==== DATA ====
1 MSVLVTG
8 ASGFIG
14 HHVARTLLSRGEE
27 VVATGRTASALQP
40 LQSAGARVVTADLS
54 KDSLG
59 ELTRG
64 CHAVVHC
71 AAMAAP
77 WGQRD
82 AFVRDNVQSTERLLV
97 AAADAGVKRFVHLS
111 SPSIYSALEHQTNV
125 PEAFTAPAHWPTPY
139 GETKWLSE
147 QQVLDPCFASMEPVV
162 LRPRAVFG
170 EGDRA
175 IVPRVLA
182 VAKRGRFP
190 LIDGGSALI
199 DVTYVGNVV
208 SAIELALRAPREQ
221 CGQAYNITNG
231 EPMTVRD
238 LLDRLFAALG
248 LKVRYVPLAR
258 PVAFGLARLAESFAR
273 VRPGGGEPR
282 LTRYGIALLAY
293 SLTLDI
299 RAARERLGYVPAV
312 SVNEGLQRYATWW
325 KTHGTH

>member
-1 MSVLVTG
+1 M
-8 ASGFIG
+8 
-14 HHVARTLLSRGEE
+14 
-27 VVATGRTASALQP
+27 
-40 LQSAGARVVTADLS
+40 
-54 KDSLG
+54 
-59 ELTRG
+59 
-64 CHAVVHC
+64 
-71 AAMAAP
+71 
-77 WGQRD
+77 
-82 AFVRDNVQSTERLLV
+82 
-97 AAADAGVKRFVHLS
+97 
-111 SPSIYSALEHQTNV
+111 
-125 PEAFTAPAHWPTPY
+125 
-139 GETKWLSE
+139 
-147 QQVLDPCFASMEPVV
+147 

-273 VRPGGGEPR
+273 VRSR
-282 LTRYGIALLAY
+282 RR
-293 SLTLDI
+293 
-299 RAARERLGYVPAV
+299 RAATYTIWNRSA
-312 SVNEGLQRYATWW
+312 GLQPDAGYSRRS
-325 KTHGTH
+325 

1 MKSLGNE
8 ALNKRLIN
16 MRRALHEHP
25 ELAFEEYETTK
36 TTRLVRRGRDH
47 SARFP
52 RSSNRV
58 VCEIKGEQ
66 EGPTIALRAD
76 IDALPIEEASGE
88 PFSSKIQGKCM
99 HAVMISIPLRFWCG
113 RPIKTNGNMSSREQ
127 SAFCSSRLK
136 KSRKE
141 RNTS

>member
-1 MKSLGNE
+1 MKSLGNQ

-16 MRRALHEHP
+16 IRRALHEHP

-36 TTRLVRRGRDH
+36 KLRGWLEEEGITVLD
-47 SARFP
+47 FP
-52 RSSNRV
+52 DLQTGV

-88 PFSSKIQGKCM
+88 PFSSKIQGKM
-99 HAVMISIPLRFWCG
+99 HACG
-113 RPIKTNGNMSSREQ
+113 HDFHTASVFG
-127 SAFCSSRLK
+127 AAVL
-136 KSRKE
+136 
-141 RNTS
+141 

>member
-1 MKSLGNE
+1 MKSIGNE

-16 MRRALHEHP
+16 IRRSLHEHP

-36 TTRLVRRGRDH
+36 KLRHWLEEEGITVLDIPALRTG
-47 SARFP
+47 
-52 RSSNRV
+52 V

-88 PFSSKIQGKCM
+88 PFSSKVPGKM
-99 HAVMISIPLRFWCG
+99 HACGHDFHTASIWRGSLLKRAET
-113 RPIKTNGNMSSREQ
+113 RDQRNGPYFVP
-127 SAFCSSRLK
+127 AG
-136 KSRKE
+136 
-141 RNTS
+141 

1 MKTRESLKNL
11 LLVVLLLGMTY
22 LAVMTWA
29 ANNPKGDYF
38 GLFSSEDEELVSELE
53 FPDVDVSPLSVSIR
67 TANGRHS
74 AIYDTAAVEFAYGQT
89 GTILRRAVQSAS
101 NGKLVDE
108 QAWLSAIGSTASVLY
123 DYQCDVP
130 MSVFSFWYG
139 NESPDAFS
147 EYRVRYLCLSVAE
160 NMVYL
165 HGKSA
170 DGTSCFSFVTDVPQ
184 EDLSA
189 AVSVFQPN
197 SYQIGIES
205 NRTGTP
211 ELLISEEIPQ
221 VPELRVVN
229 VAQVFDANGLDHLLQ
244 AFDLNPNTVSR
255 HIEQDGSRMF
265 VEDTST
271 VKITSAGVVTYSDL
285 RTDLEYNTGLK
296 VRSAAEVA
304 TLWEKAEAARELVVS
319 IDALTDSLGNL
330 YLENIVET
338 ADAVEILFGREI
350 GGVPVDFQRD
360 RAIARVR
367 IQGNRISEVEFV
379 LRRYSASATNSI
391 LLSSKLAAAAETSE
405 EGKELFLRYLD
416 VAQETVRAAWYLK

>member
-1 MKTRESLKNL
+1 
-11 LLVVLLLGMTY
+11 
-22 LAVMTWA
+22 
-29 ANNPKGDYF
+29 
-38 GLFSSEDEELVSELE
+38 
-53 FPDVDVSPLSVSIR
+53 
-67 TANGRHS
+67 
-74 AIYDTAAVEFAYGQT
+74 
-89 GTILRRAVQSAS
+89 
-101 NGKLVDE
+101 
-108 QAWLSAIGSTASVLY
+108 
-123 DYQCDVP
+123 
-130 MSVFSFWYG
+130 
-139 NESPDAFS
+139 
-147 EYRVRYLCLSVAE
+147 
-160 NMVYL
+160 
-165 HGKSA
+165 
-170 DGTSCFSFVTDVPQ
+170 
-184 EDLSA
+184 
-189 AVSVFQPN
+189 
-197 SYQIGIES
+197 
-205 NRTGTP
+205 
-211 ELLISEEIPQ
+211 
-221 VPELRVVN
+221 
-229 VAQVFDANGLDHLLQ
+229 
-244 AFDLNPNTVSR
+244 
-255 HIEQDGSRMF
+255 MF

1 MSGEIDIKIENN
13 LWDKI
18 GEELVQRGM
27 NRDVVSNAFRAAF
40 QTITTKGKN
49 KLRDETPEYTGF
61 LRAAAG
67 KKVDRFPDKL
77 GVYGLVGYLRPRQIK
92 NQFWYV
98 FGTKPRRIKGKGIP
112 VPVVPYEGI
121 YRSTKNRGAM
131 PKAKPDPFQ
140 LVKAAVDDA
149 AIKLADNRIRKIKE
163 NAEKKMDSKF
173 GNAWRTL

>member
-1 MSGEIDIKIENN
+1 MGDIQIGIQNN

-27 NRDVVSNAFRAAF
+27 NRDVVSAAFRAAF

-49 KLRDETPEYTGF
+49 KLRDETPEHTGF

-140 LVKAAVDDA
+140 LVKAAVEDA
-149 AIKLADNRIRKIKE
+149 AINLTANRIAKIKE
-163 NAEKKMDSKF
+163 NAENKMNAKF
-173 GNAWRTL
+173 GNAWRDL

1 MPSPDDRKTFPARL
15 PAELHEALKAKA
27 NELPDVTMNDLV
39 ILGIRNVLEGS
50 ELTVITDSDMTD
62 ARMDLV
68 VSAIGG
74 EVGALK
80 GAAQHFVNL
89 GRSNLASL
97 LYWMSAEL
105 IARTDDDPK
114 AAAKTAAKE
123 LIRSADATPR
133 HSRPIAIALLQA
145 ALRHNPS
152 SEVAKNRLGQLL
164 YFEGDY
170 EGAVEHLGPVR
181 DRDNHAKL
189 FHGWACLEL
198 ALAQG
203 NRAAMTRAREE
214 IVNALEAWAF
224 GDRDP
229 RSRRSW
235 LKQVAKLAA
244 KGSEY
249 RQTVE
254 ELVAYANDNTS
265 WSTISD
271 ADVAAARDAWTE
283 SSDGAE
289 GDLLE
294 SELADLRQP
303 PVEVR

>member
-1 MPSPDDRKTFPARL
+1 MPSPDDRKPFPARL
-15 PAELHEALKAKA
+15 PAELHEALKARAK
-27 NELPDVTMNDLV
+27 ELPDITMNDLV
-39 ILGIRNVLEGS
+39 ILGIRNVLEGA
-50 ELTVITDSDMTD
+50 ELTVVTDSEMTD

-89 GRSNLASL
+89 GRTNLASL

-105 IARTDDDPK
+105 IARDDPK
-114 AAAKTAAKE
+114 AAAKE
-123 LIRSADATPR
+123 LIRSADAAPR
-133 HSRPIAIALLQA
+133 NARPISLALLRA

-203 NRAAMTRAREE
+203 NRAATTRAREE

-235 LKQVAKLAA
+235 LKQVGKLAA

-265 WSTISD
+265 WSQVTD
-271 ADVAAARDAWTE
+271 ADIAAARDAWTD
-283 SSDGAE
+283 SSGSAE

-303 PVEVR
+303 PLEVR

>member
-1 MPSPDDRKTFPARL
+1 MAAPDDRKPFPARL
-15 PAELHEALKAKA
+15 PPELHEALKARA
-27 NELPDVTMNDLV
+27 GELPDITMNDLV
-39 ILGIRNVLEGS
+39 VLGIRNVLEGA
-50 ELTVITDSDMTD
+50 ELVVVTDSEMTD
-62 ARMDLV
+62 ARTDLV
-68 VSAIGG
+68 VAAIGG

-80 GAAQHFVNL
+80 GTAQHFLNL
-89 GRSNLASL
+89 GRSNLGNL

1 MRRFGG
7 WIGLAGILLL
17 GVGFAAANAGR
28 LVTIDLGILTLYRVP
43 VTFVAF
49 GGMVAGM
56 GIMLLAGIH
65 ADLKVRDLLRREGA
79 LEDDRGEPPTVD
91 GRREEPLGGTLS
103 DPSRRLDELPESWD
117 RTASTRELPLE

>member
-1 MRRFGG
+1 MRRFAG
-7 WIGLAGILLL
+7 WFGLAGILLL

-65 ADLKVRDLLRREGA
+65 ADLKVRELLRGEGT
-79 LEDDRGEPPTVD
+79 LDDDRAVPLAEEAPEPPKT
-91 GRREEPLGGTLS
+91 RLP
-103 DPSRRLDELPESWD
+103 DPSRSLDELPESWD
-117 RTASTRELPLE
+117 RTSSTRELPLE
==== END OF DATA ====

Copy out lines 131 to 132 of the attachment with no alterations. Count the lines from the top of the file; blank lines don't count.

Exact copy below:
+88 PFSSKVPGKM
-99 HAVMISIPLRFWCG